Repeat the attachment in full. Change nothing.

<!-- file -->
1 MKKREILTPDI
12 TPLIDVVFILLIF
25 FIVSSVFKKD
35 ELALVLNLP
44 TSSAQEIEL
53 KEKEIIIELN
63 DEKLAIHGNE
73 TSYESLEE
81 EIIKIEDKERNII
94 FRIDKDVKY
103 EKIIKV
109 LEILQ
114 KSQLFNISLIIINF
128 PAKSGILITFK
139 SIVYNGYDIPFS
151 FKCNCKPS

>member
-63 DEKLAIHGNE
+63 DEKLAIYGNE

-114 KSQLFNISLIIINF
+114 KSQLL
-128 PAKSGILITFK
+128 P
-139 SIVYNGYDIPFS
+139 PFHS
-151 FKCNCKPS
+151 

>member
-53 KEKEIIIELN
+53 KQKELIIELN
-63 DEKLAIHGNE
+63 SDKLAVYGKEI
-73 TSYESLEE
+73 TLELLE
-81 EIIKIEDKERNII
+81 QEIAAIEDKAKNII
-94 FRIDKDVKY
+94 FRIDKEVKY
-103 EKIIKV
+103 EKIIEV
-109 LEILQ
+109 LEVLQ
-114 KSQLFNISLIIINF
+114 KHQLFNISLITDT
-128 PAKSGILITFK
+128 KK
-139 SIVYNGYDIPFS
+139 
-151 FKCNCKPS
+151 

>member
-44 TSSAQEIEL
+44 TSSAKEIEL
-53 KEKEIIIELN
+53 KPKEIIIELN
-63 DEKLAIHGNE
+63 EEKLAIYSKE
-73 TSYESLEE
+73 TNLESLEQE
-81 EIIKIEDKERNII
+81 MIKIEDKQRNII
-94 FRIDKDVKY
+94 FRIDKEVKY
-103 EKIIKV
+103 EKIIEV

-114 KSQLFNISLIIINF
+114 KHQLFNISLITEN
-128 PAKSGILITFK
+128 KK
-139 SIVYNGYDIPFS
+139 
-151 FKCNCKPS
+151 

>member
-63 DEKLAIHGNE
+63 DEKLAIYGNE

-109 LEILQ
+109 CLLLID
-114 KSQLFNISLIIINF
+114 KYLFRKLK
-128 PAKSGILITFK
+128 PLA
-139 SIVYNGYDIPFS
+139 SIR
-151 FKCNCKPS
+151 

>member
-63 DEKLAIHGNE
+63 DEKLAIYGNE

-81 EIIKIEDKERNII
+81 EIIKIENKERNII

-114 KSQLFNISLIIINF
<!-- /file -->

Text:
1 MKKREILTPDI
12 TPLIDVVFILLIF
25 FIVSSVFKKD
35 ELALVLNLP
44 TSSAQEIEL
53 KEKEIIIELN
63 DEKLAIHGNE
73 TSYESLEE
81 EIIKIEDKERNII
94 FRIDKDVKY
103 EKIIKV
109 LEILQ
114 KSQLFNISLIIINF
128 PAKSGILITFK
139 SIVYNGYDIPFS
151 FKCNCKPS

>member
-63 DEKLAIHGNE
+63 DEKLAIYGNE

-114 KSQLFNISLIIINF
+114 KSQLL
-128 PAKSGILITFK
+128 P
-139 SIVYNGYDIPFS
+139 PFHS
-151 FKCNCKPS
+151 

>member
-53 KEKEIIIELN
+53 KQKELIIELN
-63 DEKLAIHGNE
+63 SDKLAVYGKEI
-73 TSYESLEE
+73 TLELLE
-81 EIIKIEDKERNII
+81 QEIAAIEDKAKNII
-94 FRIDKDVKY
+94 FRIDKEVKY
-103 EKIIKV
+103 EKIIEV
-109 LEILQ
+109 LEVLQ
-114 KSQLFNISLIIINF
+114 KHQLFNISLITDT
-128 PAKSGILITFK
+128 KK
-139 SIVYNGYDIPFS
+139 
-151 FKCNCKPS
+151 

>member
-44 TSSAQEIEL
+44 TSSAKEIEL
-53 KEKEIIIELN
+53 KPKEIIIELN
-63 DEKLAIHGNE
+63 EEKLAIYSKE
-73 TSYESLEE
+73 TNLESLEQE
-81 EIIKIEDKERNII
+81 MIKIEDKQRNII
-94 FRIDKDVKY
+94 FRIDKEVKY
-103 EKIIKV
+103 EKIIEV

-114 KSQLFNISLIIINF
+114 KHQLFNISLITEN
-128 PAKSGILITFK
+128 KK
-139 SIVYNGYDIPFS
+139 
-151 FKCNCKPS
+151 

>member
-63 DEKLAIHGNE
+63 DEKLAIYGNE

-109 LEILQ
+109 CLLLID
-114 KSQLFNISLIIINF
+114 KYLFRKLK
-128 PAKSGILITFK
+128 PLA
-139 SIVYNGYDIPFS
+139 SIR
-151 FKCNCKPS
+151 

>member
-63 DEKLAIHGNE
+63 DEKLAIYGNE

-81 EIIKIEDKERNII
+81 EIIKIENKERNII

-114 KSQLFNISLIIINF